A variety of samples is analyzed at PPD® Laboratories’ GMP lab in Middleton, Wisconsin, using methodologies that a scientist would consider to range from being pretty elementary — such as the measurement of pH or light absorbance — to highly complex — such as chromatography in tandem with high-resolution mass spectrometry. In a perfect world, these samples would be directly compatible with these instruments. However, in reality, the samples may need to be processed prior to analysis for a number of reasons, such as:
- Remove extraneous substances that would interfere with the analysis
- Enrich the concentration of target compounds to allow for trace level detection
- Transfer the target compounds from the sample matrix into one that is compatible with the instrument
Techniques commonly employed for these purposes include liquid/liquid extraction (LLE), evaporation/reconstitution, static headspace extraction and filtration/centrifugation.
Another technique that can perform these tasks, but is not used as extensively, is solid phase extraction (SPE). What’s interesting to note is that depending on the sample matrix and the task to be performed, SPE can provide several advantages over the other techniques, most notably LLE, to which SPE is most comparable.
SPE offers several advantages over LLE due to major differences in their respective operating mechanisms.
First, SPE does not have the same concerns with emulsion formation that can hinder LLE. This is a result of SPE being performed not with a liquid sample phase but a solid extraction phase, which eliminates the presence of incompatible solvents (as are used in LLE).
Second, SPE is less labor intensive than LLE, which can be attributed to the mechanism of the technique that allows the compounds of interest to be extracted from the sample in a single loading step.
Furthermore, SPE is more easily automated, which increases the potential to nearly eliminate manual labor. In contrast, LLE involves a series of lengthy manual shaking and collection steps, as well as pooling and evaporating of the extracting phases. Finally, SPE is better suited to enriching the concentration of the target compounds in a given sample.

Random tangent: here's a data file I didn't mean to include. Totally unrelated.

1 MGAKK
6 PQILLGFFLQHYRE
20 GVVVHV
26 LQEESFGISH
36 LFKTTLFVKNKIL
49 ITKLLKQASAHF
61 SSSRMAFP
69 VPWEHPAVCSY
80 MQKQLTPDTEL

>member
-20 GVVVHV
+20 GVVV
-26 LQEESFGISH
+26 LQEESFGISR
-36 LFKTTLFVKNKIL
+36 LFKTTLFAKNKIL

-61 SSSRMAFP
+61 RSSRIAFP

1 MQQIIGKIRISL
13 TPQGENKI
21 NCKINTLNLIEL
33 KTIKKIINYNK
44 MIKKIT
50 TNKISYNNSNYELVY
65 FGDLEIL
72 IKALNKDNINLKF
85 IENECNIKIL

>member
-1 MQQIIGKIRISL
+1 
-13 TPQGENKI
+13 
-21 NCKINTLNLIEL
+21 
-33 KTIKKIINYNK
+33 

Despite the advantages that are possible using SPE, some potential limitations do exist and must be properly planned for.
First, compounds that can be processed by SPE must be compatible with the mode of chromatography employed. Considering the most commonly used mode—reverse phase—relatively non-polar compounds are isolated from a polar (usually aqueous) sample. This makes this particular mode less ideal for the extraction of highly polar compounds. This issue can be remedied by switching the mode of SPE to normal phase or ion exchange, or by selecting a different methodology altogether, which actually is a better choice for the polar compound of interest and/or sample matrix.
The second potential limitation of SPE is the loss of a compound of interest during the loading of the sample onto the sorbent, more commonly known as breakthrough. Because breakthrough is directly related to retention, it is most commonly encountered with compounds least suited to the chosen mode. Breakthrough can be remedied by optimizing the procedure to reduce the amount of sample loaded onto the sorbent, and/or by increasing the mass of sorbent, which in turn increases the capacity factor.
In summary, SPE provides a straightforward and robust means for processing samples that are too dilute, insufficiently pure and/or in an incompatible matrix for analysis by various analytical techniques. From our perspective, even though SPE and LLE can be used for the same purposes, SPE is less laborious, not susceptible to problematic emulsions and better suited to enriching the concertation of target compounds for trace level analysis.